The role of myo-inositol in G-protein coupled receptor-mediated sub-cellular transduction mechanisms in neuronal cell lines / Susanna Elizabeth de Kock
De Kock, Susanna Elizabeth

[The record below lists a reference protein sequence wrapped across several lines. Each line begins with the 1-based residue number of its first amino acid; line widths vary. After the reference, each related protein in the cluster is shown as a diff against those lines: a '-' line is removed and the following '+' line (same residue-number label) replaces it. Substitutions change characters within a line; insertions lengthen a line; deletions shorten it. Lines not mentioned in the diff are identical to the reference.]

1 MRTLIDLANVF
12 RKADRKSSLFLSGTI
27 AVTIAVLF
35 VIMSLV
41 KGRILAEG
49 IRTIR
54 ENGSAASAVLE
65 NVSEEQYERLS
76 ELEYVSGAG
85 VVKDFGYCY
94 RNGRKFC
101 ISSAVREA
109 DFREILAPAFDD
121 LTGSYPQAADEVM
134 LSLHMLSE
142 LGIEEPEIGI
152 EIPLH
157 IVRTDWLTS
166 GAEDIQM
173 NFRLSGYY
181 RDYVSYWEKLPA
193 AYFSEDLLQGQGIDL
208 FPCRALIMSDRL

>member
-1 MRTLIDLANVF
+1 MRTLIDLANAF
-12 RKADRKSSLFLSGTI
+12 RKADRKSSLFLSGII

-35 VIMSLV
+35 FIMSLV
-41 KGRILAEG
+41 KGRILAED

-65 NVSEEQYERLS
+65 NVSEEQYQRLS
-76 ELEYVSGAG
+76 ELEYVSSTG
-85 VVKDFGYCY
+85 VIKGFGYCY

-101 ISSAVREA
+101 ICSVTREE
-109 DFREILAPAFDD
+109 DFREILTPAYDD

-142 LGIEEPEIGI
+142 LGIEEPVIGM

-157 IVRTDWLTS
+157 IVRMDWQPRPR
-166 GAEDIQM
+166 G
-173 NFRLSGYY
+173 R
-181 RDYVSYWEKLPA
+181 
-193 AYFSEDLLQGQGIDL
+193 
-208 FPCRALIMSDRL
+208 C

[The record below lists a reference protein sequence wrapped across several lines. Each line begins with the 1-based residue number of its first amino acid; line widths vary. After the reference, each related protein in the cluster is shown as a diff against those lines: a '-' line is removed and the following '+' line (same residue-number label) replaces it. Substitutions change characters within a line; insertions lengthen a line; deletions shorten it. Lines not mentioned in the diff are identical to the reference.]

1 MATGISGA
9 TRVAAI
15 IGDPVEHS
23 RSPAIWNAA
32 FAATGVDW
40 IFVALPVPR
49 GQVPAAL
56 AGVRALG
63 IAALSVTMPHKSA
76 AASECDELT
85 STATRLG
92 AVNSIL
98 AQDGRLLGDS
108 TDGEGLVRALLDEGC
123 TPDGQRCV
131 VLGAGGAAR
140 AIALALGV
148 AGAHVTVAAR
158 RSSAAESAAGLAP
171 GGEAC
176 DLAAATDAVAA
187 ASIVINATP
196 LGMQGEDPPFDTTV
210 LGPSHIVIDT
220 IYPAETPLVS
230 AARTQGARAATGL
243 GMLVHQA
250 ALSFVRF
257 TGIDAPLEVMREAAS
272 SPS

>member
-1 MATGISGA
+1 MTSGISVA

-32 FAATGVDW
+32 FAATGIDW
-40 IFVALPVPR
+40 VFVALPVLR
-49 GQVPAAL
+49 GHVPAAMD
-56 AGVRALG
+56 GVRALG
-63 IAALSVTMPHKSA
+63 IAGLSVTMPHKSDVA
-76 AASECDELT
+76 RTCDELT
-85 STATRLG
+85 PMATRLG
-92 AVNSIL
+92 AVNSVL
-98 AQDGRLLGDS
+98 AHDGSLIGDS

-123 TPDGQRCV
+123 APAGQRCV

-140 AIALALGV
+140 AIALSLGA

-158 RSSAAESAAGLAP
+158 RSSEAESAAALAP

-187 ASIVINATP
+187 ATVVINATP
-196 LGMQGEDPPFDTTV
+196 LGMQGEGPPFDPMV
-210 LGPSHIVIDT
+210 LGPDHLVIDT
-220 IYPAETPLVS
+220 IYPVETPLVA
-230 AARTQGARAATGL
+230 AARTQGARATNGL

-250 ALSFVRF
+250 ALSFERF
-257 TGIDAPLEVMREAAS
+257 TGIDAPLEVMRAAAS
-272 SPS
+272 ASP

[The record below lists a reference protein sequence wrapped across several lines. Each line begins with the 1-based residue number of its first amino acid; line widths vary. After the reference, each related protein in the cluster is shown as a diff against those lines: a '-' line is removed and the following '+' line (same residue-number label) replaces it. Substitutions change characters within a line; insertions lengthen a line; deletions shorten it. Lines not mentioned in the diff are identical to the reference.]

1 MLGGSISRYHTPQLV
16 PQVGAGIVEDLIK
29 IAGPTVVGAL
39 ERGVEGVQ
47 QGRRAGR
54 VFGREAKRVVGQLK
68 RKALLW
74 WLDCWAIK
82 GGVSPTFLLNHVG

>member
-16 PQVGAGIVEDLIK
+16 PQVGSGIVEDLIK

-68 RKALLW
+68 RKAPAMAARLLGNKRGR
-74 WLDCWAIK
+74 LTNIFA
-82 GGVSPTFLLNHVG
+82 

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myo-lnositol (ml), a simple polyol isomer of glucose, is an important osmolyte in the brain and a precursor of the phosphatidyl inositol metabolic pathway. It is known to facilitate various cellular events such as membrane trafficking and regulation of cell death and survival. In addition, high oral doses of ml have been reported to be effective in the treatment of various psychiatric disorders such as depression, panic disorders and obsessive compulsive disorder. ml is also a natural component of the human diet and is obtained from food sources like fruits and whole wheat grains. There are no serious side effects documented relating to the use of even high doses of ml. Changes in the pharmacological management of depression is necessary to develop drugs with less side effects, greater tolerability and better patient compliance and these criteria makes ml a potential attractive drug for treatment of these disorders. The current study aimed to investigate the mechanism of action of ml at molecular level, specifically by investigating a possible modulatory role of ml on 5-HT2A receptor (5-HT2A-R) function and number, as expressed in transfected human neuroblastoma (5-HT2A-SH-SY5Y) cells). The effect of ml was compared to the effects of two prototype antidepressants, namely fluoxetine (a selective serotonin re-uptake inhibitor) and imipramine (a tricyclic antidepressant). To investigate the possible effect of ml, fluoxetine and imipramine on 5-HT2A-R function and expression, 5-HT2A-SH-SY5Y cells were pre-treated with different concentrations of these respective substances. Thereafter, functional studies, radio-ligand binding studies and intracellular [3H]-ml uptake studies were performed. Membranes were also prepared and [35S]-GTPyS binding studies were performed. Receptor function was measured by second messenger [3H]-IPx (Inositolphosphates) accumulation and [35S]-GTPyS binding to Gaq, protein. Relative receptor number was determined from appropriate radio-ligand binding experiments and total [3H]-ml uptake into cells was measured directly from cell lysates. The current study shows that ml may exert its therapeutic effect in depression and related anxiety disorders in part by decreasing 5HT,-R function and specifically by decreasing the receptor signalling capacity through Gq proteins. ml pre-treatments cause a decrease in [3H]-Ipx production and a decrease in [3H]-ml uptake without any significant effect on 5-HT2A-R binding. Fluoxetine pre-treatment also significantly decreased [3H]-IPx production and [3H] -ml uptake without any significant effect on 5-HT2& radio-ligand binding. However, imipramine pre-treatment significantly increased receptor function. These results may explain why ml was found to be effective exclusively in selective serotonin reuptake inhibitor sensitive disorders. In previous studies from our laboratory conducted on mAChR function it was found that ml, fluoxetine and imipramine pre-treatments all reduce mAChR function and that the attenuating effect of ml on mAChRs is partially dependent on the phosphoinositide (PI) metabolic pathway. Taken together, the current data suggests that ml may exert its antidepressant action via down regulation of 5- HT2A-R signalling and by attenuating cholinergic hypersensitivity. Further detailed studies are, however, necessary to resolve the full mechanism of action of ml at subcellular level.
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